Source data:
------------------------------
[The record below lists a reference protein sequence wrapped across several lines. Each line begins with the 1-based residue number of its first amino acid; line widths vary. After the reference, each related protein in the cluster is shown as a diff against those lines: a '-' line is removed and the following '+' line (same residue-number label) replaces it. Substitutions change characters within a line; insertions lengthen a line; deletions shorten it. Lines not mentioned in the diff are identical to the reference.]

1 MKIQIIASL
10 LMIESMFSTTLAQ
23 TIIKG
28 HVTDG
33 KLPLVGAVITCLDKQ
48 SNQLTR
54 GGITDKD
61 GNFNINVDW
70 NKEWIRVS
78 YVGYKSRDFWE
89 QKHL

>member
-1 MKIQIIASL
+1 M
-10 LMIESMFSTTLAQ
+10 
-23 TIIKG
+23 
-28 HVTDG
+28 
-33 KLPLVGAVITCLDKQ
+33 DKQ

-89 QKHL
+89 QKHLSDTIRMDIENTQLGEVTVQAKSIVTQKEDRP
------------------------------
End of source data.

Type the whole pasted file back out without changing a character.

[The record below lists a reference protein sequence wrapped across several lines. Each line begins with the 1-based residue number of its first amino acid; line widths vary. After the reference, each related protein in the cluster is shown as a diff against those lines: a '-' line is removed and the following '+' line (same residue-number label) replaces it. Substitutions change characters within a line; insertions lengthen a line; deletions shorten it. Lines not mentioned in the diff are identical to the reference.]

1 MKIQIIASL
10 LMIESMFSTTLAQ
23 TIIKG
28 HVTDG
33 KLPLVGAVITCLDKQ
48 SNQLTR
54 GGITDKD
61 GNFNINVDW
70 NKEWIRVS
78 YVGYKSRDFWE
89 QKHL

>member
-1 MKIQIIASL
+1 M
-10 LMIESMFSTTLAQ
+10 
-23 TIIKG
+23 
-28 HVTDG
+28 
-33 KLPLVGAVITCLDKQ
+33 DKQ

-89 QKHL
+89 QKHLSDTIRMDIENTQLGEVTVQAKSIVTQKEDRP